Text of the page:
The dust jacket blurb of the first edition is herewith reproduced in full:
The black Martinican poet Aimé Césaire, whose first major work was hailed by André Breton as "the greatest lyric monument of our time," has long been regarded in France as one of the great poets of the twentieth century. Moreover, the philosophy of negritude evolved by Césaire and his friend Leopold Senghor is an important bridge between modernism and contemporary Third World nationalistic movements.
They twenty poems in this book, presented in French with facing English translations, have been chosen to illustrate fundamental aspects of Césaire's thought, imagery, and style as these crystallized into a single, coherent system in the late 1940's and the 1950's. The work aims to assist both nonspecialist reader and scholar to a deeper comprehension of the poems and their formidable linguistic difficulties. The translator's skillful commentary steers a reader around the pitfalls in Cesaire's complex and idiosyncratic use of language (notably the absence of conventional punctuation, deformations of syntax, and verbal inventiveness), and he emphasizes the larger themes and patterns of imagery that link these poems both among themselves and to the rest of Césaire' work. A substantial introduction discusses Césaire, his intellectual context, and the major critical issues in his work.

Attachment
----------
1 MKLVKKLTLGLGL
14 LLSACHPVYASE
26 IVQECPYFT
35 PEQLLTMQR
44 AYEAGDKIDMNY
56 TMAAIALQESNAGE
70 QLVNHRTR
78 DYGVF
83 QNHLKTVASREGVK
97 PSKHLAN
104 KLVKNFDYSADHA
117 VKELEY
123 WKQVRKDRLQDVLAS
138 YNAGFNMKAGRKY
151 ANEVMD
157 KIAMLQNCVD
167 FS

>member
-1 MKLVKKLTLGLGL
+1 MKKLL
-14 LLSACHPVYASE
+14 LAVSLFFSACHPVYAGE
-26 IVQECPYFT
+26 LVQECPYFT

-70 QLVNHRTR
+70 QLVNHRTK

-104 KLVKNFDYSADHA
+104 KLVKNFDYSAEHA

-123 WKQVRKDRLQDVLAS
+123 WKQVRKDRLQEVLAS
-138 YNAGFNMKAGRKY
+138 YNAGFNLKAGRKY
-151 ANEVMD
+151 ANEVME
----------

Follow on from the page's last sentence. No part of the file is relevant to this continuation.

The book is illustrated with a selection from the etchings done by Picasso for Césaire's collection Corps perdu.